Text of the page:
India, especially New Delhi, where I hail from, wears a lovely hue this time of the year. The busy capital city decides to slow down. It wipes the sweat of its forehead just like the people who inhabit it. It dresses up to welcome winter. Dubai too enters a similar phase at almost the same time. Festive and pleasant vibes fill up the air. It’s Diwali; the message is loud and clear, in both the lands. Yet, the NRI (Non-Resident Indian) Diwali leaves one wondering what’s missing? Something is, though it may be tough to pinpoint.

For, Diwali as an expat is like a big, fat Indian wedding. It goes beyond the said date. Fortunately, it’s falling on a weekend this year, and will go on to be celebrated on many coming Thursdays-Fridays-Saturdays too.

It’s an emotion that is hard to put a label on.

It’s not sheer nostalgia. It’s an emotion that is hard to put a label on. It’s the busy vibe — the traffic jams on the roads, the piles of laddoos balancing on the thalis at mithai shops, and even the ‘say no to crackers’ campaign for our sake and that of our pets. Or maybe it’s just about being carried away by what’s happening around us.

People have been cleaning homes, whitewashing them, making colourful rangolis, decorating homes with lights of all colours, installing new idols of Lakshmi and Ganesha in place of the old ones and praying to the idols by reciting aarti.

When little boys & girls sell diyas. 

In every lane in a busy neighbourhood, little boys and girls sell diyas. They grab any available spot and place their wicker baskets full of small, medium, and large-sized diyas. Their entrepreneurial spirit can put one to shame, come winter — they move on to selling roasted corn (bhutta) at the same spots, followed by convincing you to buy the Indian flag (at traffic signals) on Republic Day. They bargain well and you end up buying more than what you need, each Diwali. A sibling of this young vendor tempts you to buy the cotton wicks next. You give in. Of course, the narrow, hidden lanes in Bur Dubai and shops like Al Adil, Madhoor Supermarket and even Lulu and Choitram sell diyas too. But, when they punch in the purchase the bill labels it as an earthen lamp. Is it that bothers one?

Henna artists tell you the rate per hand, design specific, front and back.

Mehendi artists sit on tiny pews in clumsy rows. Henna cones in hand and poor-quality mehendi design books on the floor. A few even have picture albums. They tell you the rate per hand – front and back. Full hand or a bel, they ask. Arabic designs are an option too, as is glitter and black mehendi. They offer you the post-mehendi colour tips — apply a mix of lemon and sugar — you listen carefully as though it is your first time. In Dubai, salons all across the city offer henna services. A henna artist can also drop by to the comfort of your home. As you get your hands Heena’ed, you’re reminded of sitting awkwardly on the pew in a big crowd and it makes you giggle!

Is it gifting the large box of the regular and boring Kurkure or Cadbury’s that add to the celebrations?

Around you are shopkeepers keen to make the most of the festival. Dry fruits and cookies loaded in poor-quality tin boxes, plastic containers, and new-age gift bags overcrowd the counters of every shop. They take up space outside too. Makeshift shops crop up, where everyone ends up buying the same packs of juices, chocolates, and namkeens, yet no one minds receiving them. Is it gifting the large box of the regular and boring Kurkure or Cadbury’s that add to the celebrations?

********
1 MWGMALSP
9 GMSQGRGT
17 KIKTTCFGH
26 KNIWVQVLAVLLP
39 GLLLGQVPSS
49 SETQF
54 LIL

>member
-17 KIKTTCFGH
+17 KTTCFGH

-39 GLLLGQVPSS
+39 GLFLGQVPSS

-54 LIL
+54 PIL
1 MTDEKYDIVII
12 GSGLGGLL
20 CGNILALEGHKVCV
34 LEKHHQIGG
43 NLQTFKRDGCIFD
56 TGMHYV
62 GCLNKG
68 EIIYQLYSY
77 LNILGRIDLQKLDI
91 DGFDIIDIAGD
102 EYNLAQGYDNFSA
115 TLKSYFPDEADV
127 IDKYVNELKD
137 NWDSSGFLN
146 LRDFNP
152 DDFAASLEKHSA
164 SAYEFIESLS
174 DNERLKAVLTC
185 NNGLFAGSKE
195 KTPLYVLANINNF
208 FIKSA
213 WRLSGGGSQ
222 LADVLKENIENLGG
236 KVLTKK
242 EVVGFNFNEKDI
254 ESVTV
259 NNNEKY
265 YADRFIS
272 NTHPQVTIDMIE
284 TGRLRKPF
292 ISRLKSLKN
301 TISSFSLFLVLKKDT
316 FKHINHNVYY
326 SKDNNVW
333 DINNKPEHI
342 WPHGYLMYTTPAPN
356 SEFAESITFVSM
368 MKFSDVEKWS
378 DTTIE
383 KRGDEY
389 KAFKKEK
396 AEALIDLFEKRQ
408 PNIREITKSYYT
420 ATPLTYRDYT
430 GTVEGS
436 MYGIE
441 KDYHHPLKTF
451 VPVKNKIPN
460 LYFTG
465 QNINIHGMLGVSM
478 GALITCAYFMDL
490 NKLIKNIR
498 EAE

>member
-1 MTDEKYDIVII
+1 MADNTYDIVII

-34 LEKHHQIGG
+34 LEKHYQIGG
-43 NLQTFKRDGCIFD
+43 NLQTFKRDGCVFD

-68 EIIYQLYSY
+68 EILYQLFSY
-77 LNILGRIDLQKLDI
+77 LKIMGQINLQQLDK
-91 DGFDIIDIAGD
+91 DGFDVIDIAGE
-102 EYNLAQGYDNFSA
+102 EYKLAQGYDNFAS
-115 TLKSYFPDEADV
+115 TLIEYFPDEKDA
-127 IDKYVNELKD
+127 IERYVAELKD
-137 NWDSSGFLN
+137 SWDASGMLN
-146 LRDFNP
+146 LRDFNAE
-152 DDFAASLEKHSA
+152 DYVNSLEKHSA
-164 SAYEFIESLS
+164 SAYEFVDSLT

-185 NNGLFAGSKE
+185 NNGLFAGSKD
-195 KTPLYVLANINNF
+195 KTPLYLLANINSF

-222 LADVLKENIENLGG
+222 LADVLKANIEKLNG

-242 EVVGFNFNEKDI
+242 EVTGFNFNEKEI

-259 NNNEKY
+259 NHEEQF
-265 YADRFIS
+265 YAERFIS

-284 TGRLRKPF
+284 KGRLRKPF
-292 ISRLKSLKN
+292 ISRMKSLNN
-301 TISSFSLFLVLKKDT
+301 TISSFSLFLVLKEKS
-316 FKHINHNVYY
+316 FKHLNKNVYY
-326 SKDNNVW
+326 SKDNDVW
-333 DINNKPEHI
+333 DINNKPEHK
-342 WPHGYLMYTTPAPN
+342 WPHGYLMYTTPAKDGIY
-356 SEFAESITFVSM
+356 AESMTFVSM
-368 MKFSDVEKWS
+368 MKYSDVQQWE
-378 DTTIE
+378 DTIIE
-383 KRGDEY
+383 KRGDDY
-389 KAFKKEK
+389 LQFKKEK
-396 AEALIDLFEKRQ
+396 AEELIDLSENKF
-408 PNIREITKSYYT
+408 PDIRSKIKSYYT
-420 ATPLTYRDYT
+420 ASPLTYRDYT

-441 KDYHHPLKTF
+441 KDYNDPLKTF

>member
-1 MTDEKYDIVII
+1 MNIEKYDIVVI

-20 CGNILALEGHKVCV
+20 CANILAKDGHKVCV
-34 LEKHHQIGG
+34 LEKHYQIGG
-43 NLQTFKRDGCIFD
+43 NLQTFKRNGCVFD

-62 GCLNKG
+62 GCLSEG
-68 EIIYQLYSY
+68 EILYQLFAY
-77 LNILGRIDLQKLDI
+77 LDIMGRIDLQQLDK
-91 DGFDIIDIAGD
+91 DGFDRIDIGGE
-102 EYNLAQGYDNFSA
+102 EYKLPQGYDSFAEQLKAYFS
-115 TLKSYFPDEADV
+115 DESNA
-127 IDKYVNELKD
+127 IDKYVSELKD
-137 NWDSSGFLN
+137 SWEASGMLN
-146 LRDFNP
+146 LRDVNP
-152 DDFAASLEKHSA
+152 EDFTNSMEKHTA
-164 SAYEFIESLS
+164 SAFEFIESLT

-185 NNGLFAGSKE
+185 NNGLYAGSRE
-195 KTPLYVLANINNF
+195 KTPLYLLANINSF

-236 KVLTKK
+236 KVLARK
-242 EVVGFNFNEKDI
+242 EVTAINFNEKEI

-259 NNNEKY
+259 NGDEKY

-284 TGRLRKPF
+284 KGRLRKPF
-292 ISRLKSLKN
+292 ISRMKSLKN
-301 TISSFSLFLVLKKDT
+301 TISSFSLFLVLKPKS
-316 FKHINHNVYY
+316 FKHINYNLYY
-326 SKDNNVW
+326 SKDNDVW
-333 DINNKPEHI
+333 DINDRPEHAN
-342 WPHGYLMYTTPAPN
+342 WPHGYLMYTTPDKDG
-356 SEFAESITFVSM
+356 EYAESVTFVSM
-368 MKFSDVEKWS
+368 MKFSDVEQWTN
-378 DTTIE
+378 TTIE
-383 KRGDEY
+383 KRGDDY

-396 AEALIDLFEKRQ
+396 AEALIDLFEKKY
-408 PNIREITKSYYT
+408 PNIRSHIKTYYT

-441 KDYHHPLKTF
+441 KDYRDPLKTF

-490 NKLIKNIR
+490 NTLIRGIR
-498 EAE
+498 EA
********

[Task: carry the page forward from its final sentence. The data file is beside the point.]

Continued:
Mums make the loveliest of sweets. Period. Mum says khoya is an important ingredient in the mithai.

In your Dubai home, you decide to make your own mithai, the special one. Just one, the rest comes in from multiple sweet shops in the city. The likes of Puranmal and Bikanerwala come close to the authentic taste, you are told. Your mum shares the recipe of the special sweet with you and guides you on Skype as you prepare it; yet, it doesn’t taste as good. Mums make the loveliest of sweets. Period. Mum says khoya is an important ingredient in the mithai. Is there an English name for it, you ask — you need to know to be able to explain it correctly to the shopkeeper. No, it’s not Rainbow Milk or Condensed Milk, you repeat. When you draw a Rangoli outside your home, curious neigbours click pictures of your work — made with rice, colour, and flowers. They share it on Instagram and call it #colourful #artwork, as you tell them the emotion behind it lies in calling it Rangoli, only Rangoli. You step outdoors and count the number of homes with fairy lights — it gives you an idea about the number of Indians in your neighbourhood. You smile, exude pride. The city lights up as bright as the Burj.

For, Diwali as an expat is like a big, fat Indian wedding.

As I pen this down, we’re in the middle of celebrations. For, Diwali as an expat is like a big, fat Indian wedding. It goes beyond the said date. Fortunately, it’s falling on a weekend this year, and will go on to be celebrated on many coming Thursdays-Fridays-Saturdays too. We will slip into our Indian wear and fill up diyas with clarified butter; some may refer to ghee so. We’ll sigh, maybe. We’d use tea-lights from IKEA, home Center, etc. too and have a lovely time. There’ll be delectable meals also.

We will celebrate the NRI Diwali.

There’s nothing that I don’t like about the NRI Diwali or want to change. It looks and feels colourful and warm. It’s as beautiful and bright as the one back home. It’s mine now, but it’s different from Diwali — I am certain of that.

Here’s wishing you light, love, and luck.

(Images: Purva Grover)

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